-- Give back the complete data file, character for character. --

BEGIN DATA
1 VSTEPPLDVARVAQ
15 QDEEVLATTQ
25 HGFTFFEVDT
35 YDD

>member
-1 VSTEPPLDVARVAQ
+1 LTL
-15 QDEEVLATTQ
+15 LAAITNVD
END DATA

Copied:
1 VSTEPPLDVARVAQ
15 QDEEVLATTQ
25 HGFTFFEVDT
35 YDD

>member
-1 VSTEPPLDVARVAQ
+1 LTL
-15 QDEEVLATTQ
+15 LAAITNVD